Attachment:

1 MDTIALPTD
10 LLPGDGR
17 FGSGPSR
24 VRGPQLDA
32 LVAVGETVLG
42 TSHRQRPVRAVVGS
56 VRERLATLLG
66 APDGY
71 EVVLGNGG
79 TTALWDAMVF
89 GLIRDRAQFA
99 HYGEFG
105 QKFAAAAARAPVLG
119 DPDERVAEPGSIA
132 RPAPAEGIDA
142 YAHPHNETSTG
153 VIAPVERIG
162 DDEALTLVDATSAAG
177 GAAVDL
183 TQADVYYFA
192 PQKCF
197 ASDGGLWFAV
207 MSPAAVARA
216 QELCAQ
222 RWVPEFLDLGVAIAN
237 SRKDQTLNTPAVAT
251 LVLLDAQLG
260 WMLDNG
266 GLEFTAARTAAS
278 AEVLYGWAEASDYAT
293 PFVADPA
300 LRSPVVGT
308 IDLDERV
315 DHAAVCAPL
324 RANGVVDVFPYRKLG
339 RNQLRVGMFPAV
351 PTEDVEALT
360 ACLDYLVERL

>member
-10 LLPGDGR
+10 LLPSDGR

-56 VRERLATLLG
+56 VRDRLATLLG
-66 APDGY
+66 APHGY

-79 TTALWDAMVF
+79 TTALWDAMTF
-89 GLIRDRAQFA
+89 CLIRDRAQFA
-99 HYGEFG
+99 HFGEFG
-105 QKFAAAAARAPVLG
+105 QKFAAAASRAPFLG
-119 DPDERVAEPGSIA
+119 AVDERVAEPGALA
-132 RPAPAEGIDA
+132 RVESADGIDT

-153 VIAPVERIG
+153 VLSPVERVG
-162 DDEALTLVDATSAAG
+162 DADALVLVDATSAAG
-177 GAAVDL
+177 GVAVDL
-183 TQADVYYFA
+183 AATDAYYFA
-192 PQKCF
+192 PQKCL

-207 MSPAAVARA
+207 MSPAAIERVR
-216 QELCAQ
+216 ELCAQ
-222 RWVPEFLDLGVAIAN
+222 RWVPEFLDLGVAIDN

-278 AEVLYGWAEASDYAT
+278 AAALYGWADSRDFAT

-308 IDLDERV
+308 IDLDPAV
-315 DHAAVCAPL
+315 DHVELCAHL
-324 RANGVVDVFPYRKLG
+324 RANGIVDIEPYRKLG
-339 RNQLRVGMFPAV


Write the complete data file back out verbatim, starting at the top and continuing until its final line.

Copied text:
1 MDTIALPTD
10 LLPGDGR
17 FGSGPSR
24 VRGPQLDA
32 LVAVGETVLG
42 TSHRQRPVRAVVGS
56 VRERLATLLG
66 APDGY
71 EVVLGNGG
79 TTALWDAMVF
89 GLIRDRAQFA
99 HYGEFG
105 QKFAAAAARAPVLG
119 DPDERVAEPGSIA
132 RPAPAEGIDA
142 YAHPHNETSTG
153 VIAPVERIG
162 DDEALTLVDATSAAG
177 GAAVDL
183 TQADVYYFA
192 PQKCF
197 ASDGGLWFAV
207 MSPAAVARA
216 QELCAQ
222 RWVPEFLDLGVAIAN
237 SRKDQTLNTPAVAT
251 LVLLDAQLG
260 WMLDNG
266 GLEFTAARTAAS
278 AEVLYGWAEASDYAT
293 PFVADPA
300 LRSPVVGT
308 IDLDERV
315 DHAAVCAPL
324 RANGVVDVFPYRKLG
339 RNQLRVGMFPAV
351 PTEDVEALT
360 ACLDYLVERL

>member
-10 LLPGDGR
+10 LLPSDGR

-56 VRERLATLLG
+56 VRDRLATLLG
-66 APDGY
+66 APHGY

-79 TTALWDAMVF
+79 TTALWDAMTF
-89 GLIRDRAQFA
+89 CLIRDRAQFA
-99 HYGEFG
+99 HFGEFG
-105 QKFAAAAARAPVLG
+105 QKFAAAASRAPFLG
-119 DPDERVAEPGSIA
+119 AVDERVAEPGALA
-132 RPAPAEGIDA
+132 RVESADGIDT

-153 VIAPVERIG
+153 VLSPVERVG
-162 DDEALTLVDATSAAG
+162 DADALVLVDATSAAG
-177 GAAVDL
+177 GVAVDL
-183 TQADVYYFA
+183 AATDAYYFA
-192 PQKCF
+192 PQKCL

-207 MSPAAVARA
+207 MSPAAIERVR
-216 QELCAQ
+216 ELCAQ
-222 RWVPEFLDLGVAIAN
+222 RWVPEFLDLGVAIDN

-278 AEVLYGWAEASDYAT
+278 AAALYGWADSRDFAT

-308 IDLDERV
+308 IDLDPAV
-315 DHAAVCAPL
+315 DHVELCAHL
-324 RANGVVDVFPYRKLG
+324 RANGIVDIEPYRKLG
-339 RNQLRVGMFPAV